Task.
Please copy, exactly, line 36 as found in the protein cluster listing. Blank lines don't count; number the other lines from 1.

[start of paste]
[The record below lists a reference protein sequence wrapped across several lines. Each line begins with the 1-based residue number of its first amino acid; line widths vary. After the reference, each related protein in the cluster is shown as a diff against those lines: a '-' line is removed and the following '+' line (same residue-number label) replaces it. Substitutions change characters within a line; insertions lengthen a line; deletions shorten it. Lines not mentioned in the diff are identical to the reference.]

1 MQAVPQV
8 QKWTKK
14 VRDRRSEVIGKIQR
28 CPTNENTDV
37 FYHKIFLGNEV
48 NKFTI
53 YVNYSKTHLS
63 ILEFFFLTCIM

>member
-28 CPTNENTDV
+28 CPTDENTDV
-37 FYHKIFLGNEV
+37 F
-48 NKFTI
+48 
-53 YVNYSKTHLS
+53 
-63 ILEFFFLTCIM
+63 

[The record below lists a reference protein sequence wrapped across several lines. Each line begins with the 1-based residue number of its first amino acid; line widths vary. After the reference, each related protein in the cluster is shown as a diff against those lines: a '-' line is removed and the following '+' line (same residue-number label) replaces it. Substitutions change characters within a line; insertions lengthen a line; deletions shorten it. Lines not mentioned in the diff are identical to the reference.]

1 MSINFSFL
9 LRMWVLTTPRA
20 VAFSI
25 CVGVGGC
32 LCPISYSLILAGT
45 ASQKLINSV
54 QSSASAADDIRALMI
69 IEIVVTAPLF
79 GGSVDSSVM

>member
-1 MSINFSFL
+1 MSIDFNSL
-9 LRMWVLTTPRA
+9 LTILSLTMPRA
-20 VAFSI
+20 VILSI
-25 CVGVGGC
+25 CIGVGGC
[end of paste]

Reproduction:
-20 VAFSI